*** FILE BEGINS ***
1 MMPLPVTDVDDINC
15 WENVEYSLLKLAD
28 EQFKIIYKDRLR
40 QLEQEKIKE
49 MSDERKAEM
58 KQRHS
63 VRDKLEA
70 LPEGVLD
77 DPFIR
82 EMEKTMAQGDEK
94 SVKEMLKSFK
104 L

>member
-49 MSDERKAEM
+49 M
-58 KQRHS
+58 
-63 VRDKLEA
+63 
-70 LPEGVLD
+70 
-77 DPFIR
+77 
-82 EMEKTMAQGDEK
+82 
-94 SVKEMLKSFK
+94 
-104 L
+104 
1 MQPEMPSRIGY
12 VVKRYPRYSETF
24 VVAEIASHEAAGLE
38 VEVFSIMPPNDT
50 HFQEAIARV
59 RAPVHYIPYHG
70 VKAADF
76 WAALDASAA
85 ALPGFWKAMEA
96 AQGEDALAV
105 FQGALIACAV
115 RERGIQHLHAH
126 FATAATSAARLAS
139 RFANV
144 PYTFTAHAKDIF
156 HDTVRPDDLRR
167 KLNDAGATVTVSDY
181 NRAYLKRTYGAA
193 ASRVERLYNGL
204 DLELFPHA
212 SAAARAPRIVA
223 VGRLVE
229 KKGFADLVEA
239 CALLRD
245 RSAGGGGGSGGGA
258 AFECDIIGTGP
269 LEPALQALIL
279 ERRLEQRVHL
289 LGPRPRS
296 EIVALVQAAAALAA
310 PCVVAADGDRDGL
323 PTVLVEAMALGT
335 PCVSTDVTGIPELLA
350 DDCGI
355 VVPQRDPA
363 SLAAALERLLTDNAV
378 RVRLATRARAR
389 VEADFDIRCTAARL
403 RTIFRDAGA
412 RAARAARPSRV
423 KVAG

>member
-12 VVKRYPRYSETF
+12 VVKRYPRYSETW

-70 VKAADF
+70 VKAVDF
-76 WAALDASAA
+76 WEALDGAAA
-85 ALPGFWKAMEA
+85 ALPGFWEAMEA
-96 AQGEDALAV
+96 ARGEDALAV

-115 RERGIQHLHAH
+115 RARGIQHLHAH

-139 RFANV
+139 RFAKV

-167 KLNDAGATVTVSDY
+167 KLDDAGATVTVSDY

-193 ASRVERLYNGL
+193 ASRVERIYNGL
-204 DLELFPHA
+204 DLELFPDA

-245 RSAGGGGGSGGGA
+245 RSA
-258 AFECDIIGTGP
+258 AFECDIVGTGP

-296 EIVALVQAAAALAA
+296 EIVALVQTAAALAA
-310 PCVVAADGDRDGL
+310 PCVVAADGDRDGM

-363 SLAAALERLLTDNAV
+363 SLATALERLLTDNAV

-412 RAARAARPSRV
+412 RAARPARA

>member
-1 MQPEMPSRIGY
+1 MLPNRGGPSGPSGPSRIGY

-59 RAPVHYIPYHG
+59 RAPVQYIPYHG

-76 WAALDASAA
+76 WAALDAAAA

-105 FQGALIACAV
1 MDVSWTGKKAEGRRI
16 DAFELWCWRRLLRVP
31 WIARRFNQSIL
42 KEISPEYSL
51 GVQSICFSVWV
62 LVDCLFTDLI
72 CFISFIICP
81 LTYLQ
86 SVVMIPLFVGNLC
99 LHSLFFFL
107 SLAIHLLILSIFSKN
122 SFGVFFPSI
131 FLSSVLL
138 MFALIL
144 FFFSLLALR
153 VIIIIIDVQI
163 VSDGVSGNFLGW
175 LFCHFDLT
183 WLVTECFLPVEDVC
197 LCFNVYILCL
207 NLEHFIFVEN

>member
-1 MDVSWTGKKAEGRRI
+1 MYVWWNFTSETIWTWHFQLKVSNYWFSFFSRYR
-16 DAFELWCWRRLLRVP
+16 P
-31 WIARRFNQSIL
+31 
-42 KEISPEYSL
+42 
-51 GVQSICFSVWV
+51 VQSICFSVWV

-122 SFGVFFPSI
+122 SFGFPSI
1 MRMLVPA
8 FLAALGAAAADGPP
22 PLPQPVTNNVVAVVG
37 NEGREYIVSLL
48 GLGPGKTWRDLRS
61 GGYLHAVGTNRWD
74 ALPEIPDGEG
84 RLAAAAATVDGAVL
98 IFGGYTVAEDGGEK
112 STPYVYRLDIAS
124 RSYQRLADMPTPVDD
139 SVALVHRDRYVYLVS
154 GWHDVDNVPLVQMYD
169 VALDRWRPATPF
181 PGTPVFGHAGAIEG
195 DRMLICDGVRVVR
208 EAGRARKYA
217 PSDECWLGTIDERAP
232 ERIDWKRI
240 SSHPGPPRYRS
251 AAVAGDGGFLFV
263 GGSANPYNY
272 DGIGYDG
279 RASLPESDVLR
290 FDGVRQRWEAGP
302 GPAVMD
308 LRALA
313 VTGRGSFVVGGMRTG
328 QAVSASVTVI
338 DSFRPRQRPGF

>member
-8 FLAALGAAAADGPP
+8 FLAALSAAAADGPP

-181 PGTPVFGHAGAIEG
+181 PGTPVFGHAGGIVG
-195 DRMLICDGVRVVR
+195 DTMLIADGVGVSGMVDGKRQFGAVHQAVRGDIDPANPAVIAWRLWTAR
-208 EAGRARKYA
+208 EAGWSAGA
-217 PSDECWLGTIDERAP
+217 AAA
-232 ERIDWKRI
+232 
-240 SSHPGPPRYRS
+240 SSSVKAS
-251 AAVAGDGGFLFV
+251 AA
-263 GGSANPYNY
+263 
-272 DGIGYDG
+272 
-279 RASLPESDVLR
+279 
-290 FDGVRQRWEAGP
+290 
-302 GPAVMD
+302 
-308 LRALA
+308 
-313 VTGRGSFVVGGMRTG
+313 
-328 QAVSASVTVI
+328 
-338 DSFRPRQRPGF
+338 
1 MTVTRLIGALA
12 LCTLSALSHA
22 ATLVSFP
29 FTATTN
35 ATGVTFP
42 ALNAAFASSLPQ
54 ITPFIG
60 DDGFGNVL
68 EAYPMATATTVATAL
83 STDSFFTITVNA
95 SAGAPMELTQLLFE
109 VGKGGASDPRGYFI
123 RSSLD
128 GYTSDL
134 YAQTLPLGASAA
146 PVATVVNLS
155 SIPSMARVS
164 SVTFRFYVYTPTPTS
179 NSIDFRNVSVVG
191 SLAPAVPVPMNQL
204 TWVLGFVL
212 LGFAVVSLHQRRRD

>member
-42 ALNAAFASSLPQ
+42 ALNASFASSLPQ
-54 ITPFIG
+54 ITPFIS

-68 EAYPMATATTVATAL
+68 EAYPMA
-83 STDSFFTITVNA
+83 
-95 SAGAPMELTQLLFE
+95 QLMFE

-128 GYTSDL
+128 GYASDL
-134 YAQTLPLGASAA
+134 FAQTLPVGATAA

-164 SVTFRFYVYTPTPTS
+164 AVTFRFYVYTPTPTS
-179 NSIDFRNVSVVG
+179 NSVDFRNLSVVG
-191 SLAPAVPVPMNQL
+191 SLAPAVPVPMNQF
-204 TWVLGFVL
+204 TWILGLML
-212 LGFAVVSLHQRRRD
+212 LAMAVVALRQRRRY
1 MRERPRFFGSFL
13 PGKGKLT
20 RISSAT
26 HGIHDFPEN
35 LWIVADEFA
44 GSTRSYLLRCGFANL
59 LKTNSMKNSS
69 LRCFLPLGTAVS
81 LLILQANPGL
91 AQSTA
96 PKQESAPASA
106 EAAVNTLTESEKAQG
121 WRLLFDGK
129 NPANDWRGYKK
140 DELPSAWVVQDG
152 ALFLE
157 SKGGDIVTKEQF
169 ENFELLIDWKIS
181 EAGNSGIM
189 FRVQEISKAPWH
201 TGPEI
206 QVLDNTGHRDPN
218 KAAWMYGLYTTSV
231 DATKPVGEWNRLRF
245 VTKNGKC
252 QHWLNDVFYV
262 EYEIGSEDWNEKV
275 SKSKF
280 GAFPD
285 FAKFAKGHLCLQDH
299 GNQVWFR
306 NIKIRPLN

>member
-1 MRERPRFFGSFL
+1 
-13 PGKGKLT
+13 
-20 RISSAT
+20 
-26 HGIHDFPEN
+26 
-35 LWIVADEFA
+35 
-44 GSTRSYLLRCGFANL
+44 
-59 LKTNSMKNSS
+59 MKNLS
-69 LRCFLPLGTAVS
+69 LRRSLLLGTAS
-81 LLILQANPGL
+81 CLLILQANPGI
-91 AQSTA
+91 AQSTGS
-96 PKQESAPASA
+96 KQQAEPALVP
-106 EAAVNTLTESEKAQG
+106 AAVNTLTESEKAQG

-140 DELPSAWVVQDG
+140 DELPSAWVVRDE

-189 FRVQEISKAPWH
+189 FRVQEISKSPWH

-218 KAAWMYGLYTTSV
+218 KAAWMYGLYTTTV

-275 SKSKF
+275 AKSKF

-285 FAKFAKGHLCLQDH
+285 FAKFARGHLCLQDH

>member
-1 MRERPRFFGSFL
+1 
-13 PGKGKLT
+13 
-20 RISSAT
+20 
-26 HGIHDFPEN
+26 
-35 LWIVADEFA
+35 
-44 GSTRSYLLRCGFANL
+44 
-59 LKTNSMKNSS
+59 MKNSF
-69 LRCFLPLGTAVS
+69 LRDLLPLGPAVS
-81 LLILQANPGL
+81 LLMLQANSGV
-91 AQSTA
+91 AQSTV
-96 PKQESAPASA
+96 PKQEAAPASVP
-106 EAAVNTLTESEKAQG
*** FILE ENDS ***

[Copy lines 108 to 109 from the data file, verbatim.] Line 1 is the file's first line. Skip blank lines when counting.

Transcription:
+59 RAPVQYIPYHG

-76 WAALDASAA